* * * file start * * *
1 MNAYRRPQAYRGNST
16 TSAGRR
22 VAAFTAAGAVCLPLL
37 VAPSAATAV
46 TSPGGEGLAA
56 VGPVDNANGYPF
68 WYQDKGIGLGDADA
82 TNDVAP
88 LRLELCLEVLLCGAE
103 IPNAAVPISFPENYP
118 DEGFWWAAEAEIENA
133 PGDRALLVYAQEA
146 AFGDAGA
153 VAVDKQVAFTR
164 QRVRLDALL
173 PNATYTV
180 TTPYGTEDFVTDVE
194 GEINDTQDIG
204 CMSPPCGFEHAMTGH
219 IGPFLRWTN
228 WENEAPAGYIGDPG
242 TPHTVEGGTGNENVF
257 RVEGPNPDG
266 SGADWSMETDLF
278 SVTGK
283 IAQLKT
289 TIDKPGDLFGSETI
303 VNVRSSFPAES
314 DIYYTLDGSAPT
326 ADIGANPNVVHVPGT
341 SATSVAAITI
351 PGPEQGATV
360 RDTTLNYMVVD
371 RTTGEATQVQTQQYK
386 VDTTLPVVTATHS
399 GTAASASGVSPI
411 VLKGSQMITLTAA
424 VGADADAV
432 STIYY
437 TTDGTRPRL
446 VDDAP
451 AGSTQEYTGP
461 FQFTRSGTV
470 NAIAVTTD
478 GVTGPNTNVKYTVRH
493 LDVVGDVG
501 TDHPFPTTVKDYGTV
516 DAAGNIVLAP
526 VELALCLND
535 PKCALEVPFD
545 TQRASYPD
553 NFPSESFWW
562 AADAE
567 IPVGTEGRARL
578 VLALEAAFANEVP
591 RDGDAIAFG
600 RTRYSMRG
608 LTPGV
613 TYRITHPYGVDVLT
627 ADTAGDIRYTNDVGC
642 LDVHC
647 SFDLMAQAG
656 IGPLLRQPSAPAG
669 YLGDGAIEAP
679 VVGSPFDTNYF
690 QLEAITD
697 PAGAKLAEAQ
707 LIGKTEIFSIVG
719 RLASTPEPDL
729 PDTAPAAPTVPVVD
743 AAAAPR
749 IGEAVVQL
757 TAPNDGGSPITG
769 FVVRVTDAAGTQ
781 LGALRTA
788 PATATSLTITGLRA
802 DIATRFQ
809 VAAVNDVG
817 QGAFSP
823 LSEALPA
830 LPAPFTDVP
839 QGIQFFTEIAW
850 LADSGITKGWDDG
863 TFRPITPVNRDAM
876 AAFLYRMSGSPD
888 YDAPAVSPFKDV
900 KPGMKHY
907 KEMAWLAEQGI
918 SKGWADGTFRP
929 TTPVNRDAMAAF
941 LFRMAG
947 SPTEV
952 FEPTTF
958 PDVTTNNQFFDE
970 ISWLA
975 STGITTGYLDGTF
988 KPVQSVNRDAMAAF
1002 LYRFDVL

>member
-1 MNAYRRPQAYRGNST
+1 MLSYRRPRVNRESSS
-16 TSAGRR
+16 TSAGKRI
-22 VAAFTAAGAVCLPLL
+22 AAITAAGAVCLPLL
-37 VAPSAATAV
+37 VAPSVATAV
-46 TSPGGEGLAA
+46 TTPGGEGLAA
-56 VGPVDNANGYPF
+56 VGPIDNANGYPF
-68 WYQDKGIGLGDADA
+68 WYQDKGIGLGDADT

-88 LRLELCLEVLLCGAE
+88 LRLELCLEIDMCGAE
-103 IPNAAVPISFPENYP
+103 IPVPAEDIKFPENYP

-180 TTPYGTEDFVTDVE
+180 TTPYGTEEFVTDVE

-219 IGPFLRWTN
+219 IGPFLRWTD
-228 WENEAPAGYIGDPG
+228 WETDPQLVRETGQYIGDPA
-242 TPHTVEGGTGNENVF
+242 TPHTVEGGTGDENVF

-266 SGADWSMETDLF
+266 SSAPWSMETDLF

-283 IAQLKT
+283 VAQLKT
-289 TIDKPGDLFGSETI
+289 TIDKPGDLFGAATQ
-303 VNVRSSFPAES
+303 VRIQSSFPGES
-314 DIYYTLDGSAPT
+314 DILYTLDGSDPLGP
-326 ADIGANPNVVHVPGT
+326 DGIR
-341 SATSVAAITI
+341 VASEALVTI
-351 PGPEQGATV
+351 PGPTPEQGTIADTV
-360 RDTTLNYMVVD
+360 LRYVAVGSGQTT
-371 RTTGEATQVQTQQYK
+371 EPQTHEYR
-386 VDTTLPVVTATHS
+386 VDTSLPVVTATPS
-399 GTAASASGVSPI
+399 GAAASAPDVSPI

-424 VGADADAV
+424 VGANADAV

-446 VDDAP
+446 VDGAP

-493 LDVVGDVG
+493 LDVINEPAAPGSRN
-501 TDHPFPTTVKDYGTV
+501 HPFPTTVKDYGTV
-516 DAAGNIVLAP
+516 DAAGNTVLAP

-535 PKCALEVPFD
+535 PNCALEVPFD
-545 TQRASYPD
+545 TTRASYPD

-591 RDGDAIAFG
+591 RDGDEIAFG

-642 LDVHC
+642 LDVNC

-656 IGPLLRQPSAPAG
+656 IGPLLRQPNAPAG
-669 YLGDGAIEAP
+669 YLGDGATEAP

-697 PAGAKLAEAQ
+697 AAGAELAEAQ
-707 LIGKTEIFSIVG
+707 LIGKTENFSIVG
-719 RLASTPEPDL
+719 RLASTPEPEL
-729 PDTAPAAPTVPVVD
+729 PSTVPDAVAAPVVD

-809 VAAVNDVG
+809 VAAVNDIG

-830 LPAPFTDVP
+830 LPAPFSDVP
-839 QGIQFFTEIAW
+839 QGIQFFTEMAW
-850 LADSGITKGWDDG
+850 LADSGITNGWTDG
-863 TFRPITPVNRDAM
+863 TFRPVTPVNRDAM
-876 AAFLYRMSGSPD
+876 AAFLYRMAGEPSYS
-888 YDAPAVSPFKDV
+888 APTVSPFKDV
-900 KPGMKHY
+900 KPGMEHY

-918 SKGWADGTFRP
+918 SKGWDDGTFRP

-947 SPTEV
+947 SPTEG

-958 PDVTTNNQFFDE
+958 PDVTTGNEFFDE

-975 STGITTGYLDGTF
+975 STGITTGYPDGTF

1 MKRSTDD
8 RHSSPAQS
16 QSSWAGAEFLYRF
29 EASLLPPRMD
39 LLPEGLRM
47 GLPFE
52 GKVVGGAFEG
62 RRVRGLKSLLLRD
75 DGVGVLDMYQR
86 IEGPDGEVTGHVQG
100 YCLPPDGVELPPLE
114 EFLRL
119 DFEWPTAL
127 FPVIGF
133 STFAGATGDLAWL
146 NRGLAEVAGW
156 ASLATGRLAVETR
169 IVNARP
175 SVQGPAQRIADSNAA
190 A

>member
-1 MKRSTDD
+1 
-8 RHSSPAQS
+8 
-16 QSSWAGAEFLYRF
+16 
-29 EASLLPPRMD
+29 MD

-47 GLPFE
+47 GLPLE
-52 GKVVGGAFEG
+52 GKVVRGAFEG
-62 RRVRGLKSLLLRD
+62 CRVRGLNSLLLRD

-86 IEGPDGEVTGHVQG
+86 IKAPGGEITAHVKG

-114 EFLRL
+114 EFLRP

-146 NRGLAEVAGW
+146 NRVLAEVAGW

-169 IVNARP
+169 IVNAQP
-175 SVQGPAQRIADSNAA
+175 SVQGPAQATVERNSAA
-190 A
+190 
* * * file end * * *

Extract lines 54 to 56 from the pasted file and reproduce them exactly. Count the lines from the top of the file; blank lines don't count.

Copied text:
567 IPVGTEGRARL
578 VLALEAAFANEVP
591 RDGDAIAFG